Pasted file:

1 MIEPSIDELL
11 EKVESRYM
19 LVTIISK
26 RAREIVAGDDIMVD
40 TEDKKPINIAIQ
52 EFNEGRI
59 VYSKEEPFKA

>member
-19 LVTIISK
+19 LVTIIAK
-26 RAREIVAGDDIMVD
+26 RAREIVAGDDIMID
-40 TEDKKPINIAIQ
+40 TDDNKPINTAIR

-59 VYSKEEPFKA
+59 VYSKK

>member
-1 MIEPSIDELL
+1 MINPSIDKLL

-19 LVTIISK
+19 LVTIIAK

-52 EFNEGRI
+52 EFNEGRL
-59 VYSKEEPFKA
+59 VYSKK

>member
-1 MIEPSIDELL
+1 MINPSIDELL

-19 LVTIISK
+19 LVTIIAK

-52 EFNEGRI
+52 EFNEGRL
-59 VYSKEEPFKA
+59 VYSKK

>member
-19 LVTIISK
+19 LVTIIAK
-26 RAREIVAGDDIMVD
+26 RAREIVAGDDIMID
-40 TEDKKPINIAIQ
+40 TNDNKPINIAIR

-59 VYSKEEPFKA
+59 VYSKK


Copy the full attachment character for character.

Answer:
1 MIEPSIDELL
11 EKVESRYM
19 LVTIISK
26 RAREIVAGDDIMVD
40 TEDKKPINIAIQ
52 EFNEGRI
59 VYSKEEPFKA

>member
-19 LVTIISK
+19 LVTIIAK
-26 RAREIVAGDDIMVD
+26 RAREIVAGDDIMID
-40 TEDKKPINIAIQ
+40 TDDNKPINTAIR

-59 VYSKEEPFKA
+59 VYSKK

>member
-1 MIEPSIDELL
+1 MINPSIDKLL

-19 LVTIISK
+19 LVTIIAK

-52 EFNEGRI
+52 EFNEGRL
-59 VYSKEEPFKA
+59 VYSKK

>member
-1 MIEPSIDELL
+1 MINPSIDELL

-19 LVTIISK
+19 LVTIIAK

-52 EFNEGRI
+52 EFNEGRL
-59 VYSKEEPFKA
+59 VYSKK

>member
-19 LVTIISK
+19 LVTIIAK
-26 RAREIVAGDDIMVD
+26 RAREIVAGDDIMID
-40 TEDKKPINIAIQ
+40 TNDNKPINIAIR

-59 VYSKEEPFKA
+59 VYSKK